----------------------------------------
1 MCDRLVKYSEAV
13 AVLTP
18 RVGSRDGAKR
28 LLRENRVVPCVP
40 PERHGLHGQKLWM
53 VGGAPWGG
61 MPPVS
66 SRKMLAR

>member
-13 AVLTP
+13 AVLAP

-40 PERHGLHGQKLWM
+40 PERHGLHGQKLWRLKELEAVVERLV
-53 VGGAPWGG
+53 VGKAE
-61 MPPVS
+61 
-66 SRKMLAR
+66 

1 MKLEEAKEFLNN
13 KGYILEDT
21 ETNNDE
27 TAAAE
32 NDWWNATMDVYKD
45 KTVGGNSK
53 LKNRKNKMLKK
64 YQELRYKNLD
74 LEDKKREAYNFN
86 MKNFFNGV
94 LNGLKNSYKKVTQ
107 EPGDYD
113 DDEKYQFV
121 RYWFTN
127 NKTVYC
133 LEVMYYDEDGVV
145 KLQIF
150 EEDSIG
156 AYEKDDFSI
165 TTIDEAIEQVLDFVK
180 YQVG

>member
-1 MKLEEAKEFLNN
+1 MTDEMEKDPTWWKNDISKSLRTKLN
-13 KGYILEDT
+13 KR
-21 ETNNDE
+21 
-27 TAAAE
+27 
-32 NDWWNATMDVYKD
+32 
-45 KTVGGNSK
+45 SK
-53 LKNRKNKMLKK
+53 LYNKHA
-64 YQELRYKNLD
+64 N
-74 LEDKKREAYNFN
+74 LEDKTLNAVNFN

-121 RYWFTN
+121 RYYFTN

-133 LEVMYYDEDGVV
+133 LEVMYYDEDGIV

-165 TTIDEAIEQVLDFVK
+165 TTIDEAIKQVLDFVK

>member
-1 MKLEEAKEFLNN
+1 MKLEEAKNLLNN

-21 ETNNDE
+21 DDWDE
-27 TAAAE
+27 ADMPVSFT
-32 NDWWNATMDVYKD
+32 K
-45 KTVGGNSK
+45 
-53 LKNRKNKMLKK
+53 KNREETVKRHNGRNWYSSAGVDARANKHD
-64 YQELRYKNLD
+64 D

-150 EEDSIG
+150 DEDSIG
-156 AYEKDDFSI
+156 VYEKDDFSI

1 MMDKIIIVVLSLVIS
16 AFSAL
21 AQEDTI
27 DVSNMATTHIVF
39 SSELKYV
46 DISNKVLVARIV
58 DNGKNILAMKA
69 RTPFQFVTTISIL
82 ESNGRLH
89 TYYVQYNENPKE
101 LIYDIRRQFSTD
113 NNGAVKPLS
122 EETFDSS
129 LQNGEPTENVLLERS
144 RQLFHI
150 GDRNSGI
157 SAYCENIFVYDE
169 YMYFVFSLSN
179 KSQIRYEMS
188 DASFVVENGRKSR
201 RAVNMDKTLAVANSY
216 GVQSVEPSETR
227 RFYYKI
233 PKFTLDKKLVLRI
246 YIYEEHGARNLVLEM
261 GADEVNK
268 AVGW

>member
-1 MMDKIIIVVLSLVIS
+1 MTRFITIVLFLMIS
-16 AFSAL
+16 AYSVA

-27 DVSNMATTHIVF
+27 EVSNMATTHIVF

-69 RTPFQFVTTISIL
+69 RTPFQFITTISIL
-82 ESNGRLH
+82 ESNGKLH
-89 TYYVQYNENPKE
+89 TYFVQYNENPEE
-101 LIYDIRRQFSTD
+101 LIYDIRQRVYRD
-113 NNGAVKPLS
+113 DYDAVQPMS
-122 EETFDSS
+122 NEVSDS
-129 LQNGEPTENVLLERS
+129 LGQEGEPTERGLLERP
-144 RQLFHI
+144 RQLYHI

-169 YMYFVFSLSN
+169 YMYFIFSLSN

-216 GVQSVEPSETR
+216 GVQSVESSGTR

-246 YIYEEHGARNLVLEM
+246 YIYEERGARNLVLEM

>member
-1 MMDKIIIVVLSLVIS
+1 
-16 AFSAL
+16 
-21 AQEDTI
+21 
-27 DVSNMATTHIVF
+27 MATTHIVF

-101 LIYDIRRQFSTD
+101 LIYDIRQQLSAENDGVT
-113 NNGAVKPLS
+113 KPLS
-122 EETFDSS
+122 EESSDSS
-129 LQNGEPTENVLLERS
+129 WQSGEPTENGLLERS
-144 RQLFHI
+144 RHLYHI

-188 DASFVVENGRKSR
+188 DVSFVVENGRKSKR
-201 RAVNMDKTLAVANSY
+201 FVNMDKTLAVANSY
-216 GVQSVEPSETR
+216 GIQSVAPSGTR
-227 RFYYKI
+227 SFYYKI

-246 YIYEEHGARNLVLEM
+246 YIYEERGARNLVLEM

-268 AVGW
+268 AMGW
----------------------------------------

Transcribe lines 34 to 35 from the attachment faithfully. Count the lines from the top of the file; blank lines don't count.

127 NKTVYC
133 LEVMYYDEDGVV